Lily and Blossom from Turkey Hill Farm
As the temperatures creep up, the snow melts, and the sap starts to flow, you notice trees decked out with sugar buckets here in Vermont. We had a wonderful, very social weekend that included an introduction to sugaring. We started out yesterday morning with friends from Randolph and visited Turkey Hill Farm in Randolph Center. Besides watching their sugar making operation, and getting wonderful explanations about the whole process, we also bought fresh milk from their cows, Lily and Blossom. Since moving to Vermont I have been able to buy raw milk and make delicious yogurt, something I hadn't done since the '60s. It is very easy to do, and I will put my recipe at the end of this post.
Michael Sacca boiling maple sap
Late in the afternoon we ventured out on muddy roads to visit our friends, Liz Billings and Michael Sacca, and their children (our god children), Issac, Susanna and Mario. I think I have mentioned this in the past, that living near them was key to our move to Vermont. They have tapped trees on their property and you can see Michael, above, boiling the sap down into syrup. It is quite an operation, and takes 40 gallons of sap to make 1 gallon of maple syrup.
Then we were introduced to a tradition that we can easily incorporate into our own lives--making fresh donuts and eating them, dunked into bowls of maple syrup, hot from the frying pan. You can see Mario, below, making the donuts and then he, Issac, Susanna, and Mark relishing them. It was definitely desert before main course last night--or maybe desert as main course. I think once a year is enough for this tradition. Otherwise it would totally undue all the good I am gaining by going to the gym.
Mario Sacca making Donuts
Donut Eaters: Mario, Issac, Susanna, and Mark
So I need to label this next part, Two Heads are Better than One! After posting the last entry, with the two weft-backed weave structures, I got a lovely email from Alice Schlein, my co-author of The Woven Pixel, pointing out that I had "put the ties of the back wefts immediately opposite the ties of the front weft...," which puzzled her since I am always saying something like "hide the tacking points behind floats of weft or warp." She thought I had a reason for doing this, but I had just forgotten to slide the tacking points over. So I am posting a corrected version of one of the structures here for you to see. I actually spent today weaving a 208 pick section of my weaving, Intertwined, four times, each time varying the structures--so I could count actual picks per inch, and see how the wefts packed down, etc. When I take it off the loom in a day or two, I will show you some details. I don't know why people think art and science is so different. I think they both are explorations of the unknown. By questioning and quantifying this information, I should be able to design future weavings with more ease.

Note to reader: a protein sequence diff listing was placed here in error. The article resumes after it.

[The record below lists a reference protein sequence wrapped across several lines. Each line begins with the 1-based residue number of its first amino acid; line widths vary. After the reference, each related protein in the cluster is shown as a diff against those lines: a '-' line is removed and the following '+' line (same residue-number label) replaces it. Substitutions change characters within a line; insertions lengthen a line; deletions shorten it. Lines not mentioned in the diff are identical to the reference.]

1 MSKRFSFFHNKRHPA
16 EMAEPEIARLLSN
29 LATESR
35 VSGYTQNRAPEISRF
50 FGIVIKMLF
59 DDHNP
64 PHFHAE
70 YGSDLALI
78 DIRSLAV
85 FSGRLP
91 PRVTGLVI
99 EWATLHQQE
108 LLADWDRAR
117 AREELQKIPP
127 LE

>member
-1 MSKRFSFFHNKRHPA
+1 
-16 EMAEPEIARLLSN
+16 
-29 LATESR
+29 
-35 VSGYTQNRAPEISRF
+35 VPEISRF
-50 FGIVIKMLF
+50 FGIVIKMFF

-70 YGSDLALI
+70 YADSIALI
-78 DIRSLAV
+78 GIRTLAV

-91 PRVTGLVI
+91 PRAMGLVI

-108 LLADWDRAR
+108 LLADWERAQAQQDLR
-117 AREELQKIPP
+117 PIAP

Here is how I am making yogurt these days. I take half a gallon of raw milk and heat it in a pot to 180 degrees Fahrenheit. Then I let it cool to 108 degrees and add 1/4 to 1/3 of a cup of yogurt from a previous batch, and whisk it up. Then I pour the liquid into two quarter gallon glass mason jars with wide lids. While the milk is heating and cooling, I boil water and fill a half-gallon mason jar with it and place it into a thermal zippered bag (I have one that I got at Trader Joe's). Then I put the two jars of yogurt in the bag, on either side of the hot water bottle, and leave it for the day, or overnight. So far I have made perfect yogurt, and I definitely prefer this method to my old one of wrapping jars in a sleeping bag and putting it out in the sun.